Jerel McNeal couldn’t sleep on Thursday night.
He wasn’t troubled by his modest stat line: three minutes, two points, two fouls. Those numbers had, in fact, inspired a near-riot of excitement from his family and friends.
“By the time I turned my phone on after the game, it was about 40 text messages, a million notifications on Facebook and Instagram and all that type of stuff,” McNeal laughed.
Such was the buildup to the 6-3 guard’s NBA debut, built on a lifetime of work and hope going all the way back to the beat-up hoop in his Chicago home’s backyard.
Yet on what was still the best night of McNeal’s 27-year-old life, there was no text message, phone call or social media shout-out from the man who helped him every step of the way.
Edward McNeal’s passing was sudden. Heart failure took him in August, 2014. Jerel was intending to play overseas, but returned to the States to mourn the sudden loss of the man who never stopped believing his son would make it.
“One day, you’re going to get your opportunity and get your break,” McNeal would tell his son.
But would he? Since a stand-out four-year career at Marquette – Second-team All-American, Big East Defensive Player of the Year – Jerel McNeal’s journey had always twisted around but never into an NBA career. Stops in Belgium, the D-League, Italy, the D-League again, China and, yes, the D-League again had yielded a few summer league invites, a couple 10-day contracts with NBA teams, but zero NBA minutes played.
The setting was hardly typical for the debut of a player on a 10-day contract. The Suns were playing at Golden State, a setting that had seen just two visitors leave victorious all season. The game was being broadcast nationally.
It wasn’t garbage time, either. It was early in the third quarter, and the Suns were still very much in the game.
Phoenix Head Coach Jeff Hornacek, sensing his team needed a jolt of speed and ball-handling, motioned for McNeal to check in. He had already removed his warmups when Hornacek grabbed his arm.
“Hold on a second,” he told McNeal.
The Suns unit on the floor appeared to be making a run. Hornacek, ever mindful of in-game momentum, told McNeal to “go back for a second.”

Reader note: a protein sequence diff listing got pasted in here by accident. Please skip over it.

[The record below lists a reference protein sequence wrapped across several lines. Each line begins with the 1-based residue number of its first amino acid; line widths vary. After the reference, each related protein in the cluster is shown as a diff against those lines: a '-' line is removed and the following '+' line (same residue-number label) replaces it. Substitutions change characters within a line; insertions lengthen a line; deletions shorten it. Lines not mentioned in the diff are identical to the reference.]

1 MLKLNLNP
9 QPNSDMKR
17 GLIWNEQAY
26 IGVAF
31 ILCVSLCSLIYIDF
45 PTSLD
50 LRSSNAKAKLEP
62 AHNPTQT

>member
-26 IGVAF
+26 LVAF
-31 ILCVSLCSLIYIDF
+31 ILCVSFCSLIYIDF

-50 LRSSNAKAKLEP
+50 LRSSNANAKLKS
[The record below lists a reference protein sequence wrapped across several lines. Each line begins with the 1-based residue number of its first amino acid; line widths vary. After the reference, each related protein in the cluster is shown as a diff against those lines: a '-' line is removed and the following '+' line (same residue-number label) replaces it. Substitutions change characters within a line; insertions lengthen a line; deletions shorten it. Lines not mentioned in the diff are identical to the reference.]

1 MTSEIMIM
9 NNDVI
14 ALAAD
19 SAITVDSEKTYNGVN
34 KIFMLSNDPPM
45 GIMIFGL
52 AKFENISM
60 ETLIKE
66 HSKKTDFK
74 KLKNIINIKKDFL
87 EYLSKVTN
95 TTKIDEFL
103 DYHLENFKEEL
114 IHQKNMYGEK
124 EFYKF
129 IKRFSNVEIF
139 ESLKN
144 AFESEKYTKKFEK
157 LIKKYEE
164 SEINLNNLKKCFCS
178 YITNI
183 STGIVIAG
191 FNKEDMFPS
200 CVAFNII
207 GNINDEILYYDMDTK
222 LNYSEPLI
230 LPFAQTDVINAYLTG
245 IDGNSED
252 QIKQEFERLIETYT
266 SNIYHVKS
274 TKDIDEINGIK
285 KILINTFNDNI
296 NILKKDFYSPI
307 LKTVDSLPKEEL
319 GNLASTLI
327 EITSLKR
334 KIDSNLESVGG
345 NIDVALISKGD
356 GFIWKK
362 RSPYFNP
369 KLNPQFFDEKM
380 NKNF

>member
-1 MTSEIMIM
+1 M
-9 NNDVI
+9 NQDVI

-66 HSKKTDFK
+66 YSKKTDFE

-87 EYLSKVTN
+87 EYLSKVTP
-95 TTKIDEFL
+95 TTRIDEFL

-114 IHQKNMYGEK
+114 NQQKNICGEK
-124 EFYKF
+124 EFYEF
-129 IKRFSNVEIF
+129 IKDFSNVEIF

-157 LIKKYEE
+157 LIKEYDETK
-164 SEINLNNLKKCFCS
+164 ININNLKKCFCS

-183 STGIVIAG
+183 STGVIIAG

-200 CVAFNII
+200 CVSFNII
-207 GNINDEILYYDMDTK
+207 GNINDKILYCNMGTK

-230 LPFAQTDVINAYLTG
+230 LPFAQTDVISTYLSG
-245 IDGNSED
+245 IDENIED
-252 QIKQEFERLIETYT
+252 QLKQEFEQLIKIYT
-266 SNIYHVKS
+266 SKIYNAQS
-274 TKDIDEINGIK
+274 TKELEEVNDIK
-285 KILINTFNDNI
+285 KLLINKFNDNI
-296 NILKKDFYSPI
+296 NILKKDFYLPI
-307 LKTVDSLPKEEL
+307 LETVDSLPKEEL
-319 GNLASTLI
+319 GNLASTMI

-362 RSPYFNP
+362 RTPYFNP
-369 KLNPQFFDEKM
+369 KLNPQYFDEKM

McNeal didn’t have to bite back his eagerness for long. Hornacek called timeout after back-to-back Golden State scores halted a 6-0 Suns run. Then he motioned for McNeal to check in, this time for real.
To say he was excited would be a gross understatement.
“I almost ran in there with my warmups and everything on after he called me,” McNeal laughed.
Forty-three seconds later, McNeal took a pass from Markieff Morris and hit a 12-foot jump shot. His first NBA basket, nationally televised, against the best team in the league. Then he fouled Stephen Curry, a leading MVP candidate, twice. Maybe that wasn’t part of his dream debut, but he was on the same floor, competing with an MVP candidate. How many times had he envisioned this moment as a kid back in Chicago?
Two minutes later, he sat back down.
The significance of his NBA debut didn’t hit McNeal until well after the game. After watching from the bench as Phoenix lost on another buzzer-beating shot. After changing out of his first-ever game-used uniform. After scrolling through a seemingly endless list of phone notifications. After he sat down and had time to think, miss, smile and mourn.
“It was more so the aftermath when I really thought about it, all the stuff that I had been through, all the different places I’d been, different training camps and different teams I’ve actually been with,” McNeal said. “To finally have it all culminate and have the opportunity to actually get a couple minutes and try to show what I could do at this level and this stage, it was something I thought about.”
McNeal recalled one specific set of messages he received after his long-awaited debut. They came from his brother, a collection of screen shots accumulated from his precious three minutes playing in an NBA uniform on national television. They were accompanied by a message.
“He was taking pictures with the TV screen and sent it to me and told me how proud my father would have been,” McNeal said.
“It was just a little bit emotional for me because I wish he was able to be here to see it, but at the same [time] I feel like I’m carrying it on with him in spirit a little bit.”
— Jerel McNeal
There is no telling where McNeal’s next basketball stop will be. The Suns’ season is less than two weeks from concluding. The NBA Summer League will commence in July, where McNeal could be seen auditioning for another sliver of his dream. His play there, with Phoenix, even overseas might catch a team’s interest when he least expects it, much as it did with the Suns.
For now, McNeal is grateful to simply get a shot on the court, a gesture from Hornacek that, he says, “showed that coach may have a little bit more confidence in me than most people probably would.”
Except Edward McNeal. The father of the kid with the dream. The man who “stayed on me about not giving up.” The non-coach, non-teammate, non-agent who “was probably the biggest part of my entire career.”
In that career, McNeal says, his father will still live.
“I thought it all culminated [Thursday] night,” McNeal said. “It was just a little bit emotional for me because I wish he was able to be here to see it, but at the same [time] I feel like I’m carrying it on with him in spirit a little bit.”